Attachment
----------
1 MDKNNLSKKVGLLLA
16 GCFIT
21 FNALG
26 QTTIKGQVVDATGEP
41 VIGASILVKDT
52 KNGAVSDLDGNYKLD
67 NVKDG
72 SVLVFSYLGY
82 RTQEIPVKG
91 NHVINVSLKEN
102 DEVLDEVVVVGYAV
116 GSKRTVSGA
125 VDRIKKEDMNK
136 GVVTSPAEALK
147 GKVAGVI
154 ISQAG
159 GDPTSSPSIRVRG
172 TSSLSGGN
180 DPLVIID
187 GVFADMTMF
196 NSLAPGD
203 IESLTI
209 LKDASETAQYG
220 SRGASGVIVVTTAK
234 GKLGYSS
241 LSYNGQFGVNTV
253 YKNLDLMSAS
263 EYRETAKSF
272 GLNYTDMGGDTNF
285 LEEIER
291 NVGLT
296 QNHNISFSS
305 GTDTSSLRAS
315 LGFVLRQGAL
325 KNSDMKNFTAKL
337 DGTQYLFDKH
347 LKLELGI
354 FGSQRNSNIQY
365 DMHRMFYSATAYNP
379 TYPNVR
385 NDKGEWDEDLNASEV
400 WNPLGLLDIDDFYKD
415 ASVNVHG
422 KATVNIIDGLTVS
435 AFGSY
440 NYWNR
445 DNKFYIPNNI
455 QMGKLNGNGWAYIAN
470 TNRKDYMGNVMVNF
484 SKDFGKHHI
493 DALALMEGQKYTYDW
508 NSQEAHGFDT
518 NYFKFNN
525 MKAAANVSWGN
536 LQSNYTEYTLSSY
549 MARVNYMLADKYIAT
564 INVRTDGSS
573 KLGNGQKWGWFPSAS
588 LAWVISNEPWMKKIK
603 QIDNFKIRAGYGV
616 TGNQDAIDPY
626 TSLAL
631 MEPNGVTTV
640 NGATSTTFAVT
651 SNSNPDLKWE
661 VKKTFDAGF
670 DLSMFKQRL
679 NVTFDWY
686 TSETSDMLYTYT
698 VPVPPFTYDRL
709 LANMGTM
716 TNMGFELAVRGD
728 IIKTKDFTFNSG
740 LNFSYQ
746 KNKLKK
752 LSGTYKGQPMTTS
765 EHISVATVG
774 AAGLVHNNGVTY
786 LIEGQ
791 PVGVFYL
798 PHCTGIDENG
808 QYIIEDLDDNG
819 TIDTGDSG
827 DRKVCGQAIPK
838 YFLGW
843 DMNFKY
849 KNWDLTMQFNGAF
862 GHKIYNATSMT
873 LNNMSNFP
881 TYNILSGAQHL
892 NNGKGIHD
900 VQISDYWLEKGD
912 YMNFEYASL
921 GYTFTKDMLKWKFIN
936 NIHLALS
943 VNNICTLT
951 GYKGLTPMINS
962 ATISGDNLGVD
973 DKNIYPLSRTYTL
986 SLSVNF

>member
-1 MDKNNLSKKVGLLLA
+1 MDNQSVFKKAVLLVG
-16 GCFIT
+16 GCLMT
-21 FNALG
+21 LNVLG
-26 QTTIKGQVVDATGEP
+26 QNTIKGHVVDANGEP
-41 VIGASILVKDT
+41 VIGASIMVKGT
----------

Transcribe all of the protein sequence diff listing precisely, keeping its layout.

1 MDKNNLSKKVGLLLA
16 GCFIT
21 FNALG
26 QTTIKGQVVDATGEP
41 VIGASILVKDT
52 KNGAVSDLDGNYKLD
67 NVKDG
72 SVLVFSYLGY
82 RTQEIPVKG
91 NHVINVSLKEN
102 DEVLDEVVVVGYAV
116 GSKRTVSGA
125 VDRIKKEDMNK
136 GVVTSPAEALK
147 GKVAGVI
154 ISQAG
159 GDPTSSPSIRVRG
172 TSSLSGGN
180 DPLVIID
187 GVFADMTMF
196 NSLAPGD
203 IESLTI
209 LKDASETAQYG
220 SRGASGVIVVTTAK
234 GKLGYSS
241 LSYNGQFGVNTV
253 YKNLDLMSAS
263 EYRETAKSF
272 GLNYTDMGGDTNF
285 LEEIER
291 NVGLT
296 QNHNISFSS
305 GTDTSSLRAS
315 LGFVLRQGAL
325 KNSDMKNFTAKL
337 DGTQYLFDKH
347 LKLELGI
354 FGSQRNSNIQY
365 DMHRMFYSATAYNP
379 TYPNVR
385 NDKGEWDEDLNASEV
400 WNPLGLLDIDDFYKD
415 ASVNVHG
422 KATVNIIDGLTVS
435 AFGSY
440 NYWNR
445 DNKFYIPNNI
455 QMGKLNGNGWAYIAN
470 TNRKDYMGNVMVNF
484 SKDFGKHHI
493 DALALMEGQKYTYDW
508 NSQEAHGFDT
518 NYFKFNN
525 MKAAANVSWGN
536 LQSNYTEYTLSSY
549 MARVNYMLADKYIAT
564 INVRTDGSS
573 KLGNGQKWGWFPSAS
588 LAWVISNEPWMKKIK
603 QIDNFKIRAGYGV
616 TGNQDAIDPY
626 TSLAL
631 MEPNGVTTV
640 NGATSTTFAVT
651 SNSNPDLKWE
661 VKKTFDAGF
670 DLSMFKQRL
679 NVTFDWY
686 TSETSDMLYTYT
698 VPVPPFTYDRL
709 LANMGTM
716 TNMGFELAVRGD
728 IIKTKDFTFNSG
740 LNFSYQ
746 KNKLKK
752 LSGTYKGQPMTTS
765 EHISVATVG
774 AAGLVHNNGVTY
786 LIEGQ
791 PVGVFYL
798 PHCTGIDENG
808 QYIIEDLDDNG
819 TIDTGDSG
827 DRKVCGQAIPK
838 YFLGW
843 DMNFKY
849 KNWDLTMQFNGAF
862 GHKIYNATSMT
873 LNNMSNFP
881 TYNILSGAQHL
892 NNGKGIHD
900 VQISDYWLEKGD
912 YMNFEYASL
921 GYTFTKDMLKWKFIN
936 NIHLALS
943 VNNICTLT
951 GYKGLTPMINS
962 ATISGDNLGVD
973 DKNIYPLSRTYTL
986 SLSVNF

>member
-1 MDKNNLSKKVGLLLA
+1 MDNQSVFKKAVLLVG
-16 GCFIT
+16 GCLMT
-21 FNALG
+21 LNVLG
-26 QTTIKGQVVDATGEP
+26 QNTIKGHVVDANGEP
-41 VIGASILVKDT
+41 VIGASIMVKGT